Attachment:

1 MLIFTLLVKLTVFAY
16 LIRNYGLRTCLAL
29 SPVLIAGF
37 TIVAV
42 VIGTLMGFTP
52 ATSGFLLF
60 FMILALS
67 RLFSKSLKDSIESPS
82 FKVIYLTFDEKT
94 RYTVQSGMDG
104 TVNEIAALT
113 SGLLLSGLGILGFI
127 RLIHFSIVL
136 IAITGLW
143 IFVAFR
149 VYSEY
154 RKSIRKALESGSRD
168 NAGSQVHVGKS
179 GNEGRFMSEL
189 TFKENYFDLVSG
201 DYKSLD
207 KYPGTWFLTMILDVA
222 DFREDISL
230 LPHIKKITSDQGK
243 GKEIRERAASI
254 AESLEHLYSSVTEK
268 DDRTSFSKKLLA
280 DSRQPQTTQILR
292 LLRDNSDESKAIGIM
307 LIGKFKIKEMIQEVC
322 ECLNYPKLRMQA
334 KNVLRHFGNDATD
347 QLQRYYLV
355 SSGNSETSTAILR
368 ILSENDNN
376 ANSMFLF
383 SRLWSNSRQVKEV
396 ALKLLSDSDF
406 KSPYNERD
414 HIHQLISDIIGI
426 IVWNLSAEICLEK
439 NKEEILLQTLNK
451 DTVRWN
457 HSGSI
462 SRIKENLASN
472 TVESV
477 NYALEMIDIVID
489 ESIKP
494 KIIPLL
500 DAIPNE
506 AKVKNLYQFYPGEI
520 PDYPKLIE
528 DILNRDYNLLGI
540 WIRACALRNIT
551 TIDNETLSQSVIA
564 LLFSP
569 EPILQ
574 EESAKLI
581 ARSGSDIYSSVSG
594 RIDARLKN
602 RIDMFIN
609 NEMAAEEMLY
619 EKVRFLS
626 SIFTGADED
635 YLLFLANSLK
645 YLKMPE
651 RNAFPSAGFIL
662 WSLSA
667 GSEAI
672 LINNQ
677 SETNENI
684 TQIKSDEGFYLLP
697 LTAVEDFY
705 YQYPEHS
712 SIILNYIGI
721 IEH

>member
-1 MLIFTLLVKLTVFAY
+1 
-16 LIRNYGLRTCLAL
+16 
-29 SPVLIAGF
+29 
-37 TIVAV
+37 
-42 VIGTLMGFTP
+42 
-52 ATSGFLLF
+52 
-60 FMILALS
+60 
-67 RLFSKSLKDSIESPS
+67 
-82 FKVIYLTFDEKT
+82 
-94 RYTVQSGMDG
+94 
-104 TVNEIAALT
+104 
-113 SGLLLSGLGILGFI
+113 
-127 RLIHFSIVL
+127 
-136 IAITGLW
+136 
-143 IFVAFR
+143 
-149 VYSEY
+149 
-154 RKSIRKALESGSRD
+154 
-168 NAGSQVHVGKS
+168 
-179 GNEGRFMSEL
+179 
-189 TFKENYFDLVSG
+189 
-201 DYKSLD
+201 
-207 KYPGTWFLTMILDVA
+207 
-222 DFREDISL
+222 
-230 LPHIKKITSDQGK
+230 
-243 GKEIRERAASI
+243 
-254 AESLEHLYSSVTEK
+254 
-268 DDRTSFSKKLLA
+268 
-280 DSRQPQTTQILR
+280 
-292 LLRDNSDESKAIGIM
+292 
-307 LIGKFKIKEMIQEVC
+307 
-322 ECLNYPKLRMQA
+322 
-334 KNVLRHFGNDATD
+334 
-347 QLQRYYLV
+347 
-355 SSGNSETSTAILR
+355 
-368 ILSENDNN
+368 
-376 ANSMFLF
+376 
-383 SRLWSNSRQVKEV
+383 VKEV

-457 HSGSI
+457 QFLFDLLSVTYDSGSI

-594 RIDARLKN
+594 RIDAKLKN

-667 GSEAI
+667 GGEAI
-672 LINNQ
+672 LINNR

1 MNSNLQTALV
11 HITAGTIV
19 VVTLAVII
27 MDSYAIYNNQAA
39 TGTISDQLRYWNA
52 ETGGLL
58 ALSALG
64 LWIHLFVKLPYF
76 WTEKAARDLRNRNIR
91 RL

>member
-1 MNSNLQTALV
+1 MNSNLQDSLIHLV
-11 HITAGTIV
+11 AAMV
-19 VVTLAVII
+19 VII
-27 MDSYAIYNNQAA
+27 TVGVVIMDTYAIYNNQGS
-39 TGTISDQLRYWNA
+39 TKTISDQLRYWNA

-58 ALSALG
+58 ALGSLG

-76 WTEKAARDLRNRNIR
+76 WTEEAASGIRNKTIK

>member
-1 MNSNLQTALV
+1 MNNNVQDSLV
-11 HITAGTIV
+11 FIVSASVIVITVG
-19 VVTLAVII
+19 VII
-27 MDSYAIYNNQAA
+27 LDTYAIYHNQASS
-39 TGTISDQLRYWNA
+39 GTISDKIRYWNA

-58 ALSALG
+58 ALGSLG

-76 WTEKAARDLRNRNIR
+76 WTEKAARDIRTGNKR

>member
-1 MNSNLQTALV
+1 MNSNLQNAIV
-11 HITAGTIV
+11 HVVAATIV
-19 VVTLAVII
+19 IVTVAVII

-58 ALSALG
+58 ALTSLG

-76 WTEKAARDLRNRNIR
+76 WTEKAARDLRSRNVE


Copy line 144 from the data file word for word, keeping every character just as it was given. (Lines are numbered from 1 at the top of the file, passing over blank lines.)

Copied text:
-355 SSGNSETSTAILR